Music: Gig on December 1st
I’ve been listening to John T Davis’ record, ‘The Last Western Cowboy’ and it’s great; as good as any Americana record you’ll hear anywhere. It’s permeated by the taste of experience, wisdom and regret that 70 years of hard living on this planet will bring you. John T Davis is an auteur whose documentaries include Shell Shock Rock, Hobo, Route 66 and Power in the Blood. He has a world class reputation and deservedly so. I’ve known John off and on for years, I keep bumping into him at Tescos but our orbits collided when I organised a concert to celebrate the 30th Anniversary of Good Vibrations Records. Shell Shock is a seminal piece of work about the punk period in Belfast and beyond. It cannot be overstated how positive that period was and it also brought the Undertones to the world and that must be a good thing.
John and I performed a gig a few weeks back at the American Bar. It went well and I really enjoyed it. I write songs and the crowd seemed to appreciate them. We’re back again on Friday 1 December and I’m looking forward to it. John looks the part, he has a cowboy hat and boots, blue jeans and shirt with a neckerchief. People look at him and know what they’re getting music wise. For me, it lead me to think about my image, a thought process that lasted all of 2 minutes. I have no image, I can only be me but being yourself is sometimes the hardest thing you can be. We’re constructs of so many cultural impositions, race, religion and psychology that it can take a lifetime to untangle them. In my case that boils down to singing a song about the day I realised I’d never be Cary Grant. I get the audience to sing along the chorus at me, “Hey Hey Fat Boy! Hey Hey Slap Head! Hey Hey Four Eyes!”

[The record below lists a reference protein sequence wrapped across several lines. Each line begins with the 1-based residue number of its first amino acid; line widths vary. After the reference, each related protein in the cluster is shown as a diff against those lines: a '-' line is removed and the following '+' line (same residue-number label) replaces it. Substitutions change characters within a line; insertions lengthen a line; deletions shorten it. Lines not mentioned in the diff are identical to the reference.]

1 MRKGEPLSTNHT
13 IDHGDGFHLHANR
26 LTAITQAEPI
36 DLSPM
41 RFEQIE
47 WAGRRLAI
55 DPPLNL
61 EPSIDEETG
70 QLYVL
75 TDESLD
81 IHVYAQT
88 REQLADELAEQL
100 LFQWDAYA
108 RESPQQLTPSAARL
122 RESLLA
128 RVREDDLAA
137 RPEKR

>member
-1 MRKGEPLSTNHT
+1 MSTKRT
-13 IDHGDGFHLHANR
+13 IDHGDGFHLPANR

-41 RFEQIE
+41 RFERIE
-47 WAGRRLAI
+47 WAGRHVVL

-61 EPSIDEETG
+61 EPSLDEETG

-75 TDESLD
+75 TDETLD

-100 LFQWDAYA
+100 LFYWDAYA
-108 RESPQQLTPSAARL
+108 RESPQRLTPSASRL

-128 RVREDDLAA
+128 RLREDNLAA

I use this song to explain an important point. If people in Belfast like you, they insult you. I love the rhythm to life here, there’s a constant conversation or ‘banter’ as we call it which seeks elevate the drudgery of a grey day into something to be enjoyed. I also love the vitality and creativity here that hits you in all areas of the arts. There are wonderful songwriters and musicians. Local radio is a wonderful way of hearing superb talent. We have our own vibrant theatre scene with world class, writers, performers and theatre groups. Local theatre is speaking in a local voice. It’s not Belfast as seen through the eyes of someone from London, Dublin or Holywood and that was what was so great about the film, ‘Good Vibrations’ – the life story of my friend Terri Hooley. It spoke for and about us but it didn’t speak down to us. It managed to capture the essence of Terri and Belfast, how you can both love and hate it at the same time. Which brings me back to music. Did I tell you I’ve written a song about being a bald, fat bastard with glasses?
John T Davis & R T Magee, American Bar, 65-65A Dock Street, Belfast, Friday 1 December 2017 at 8.00 pm. Tickets are available at the door for £7.50.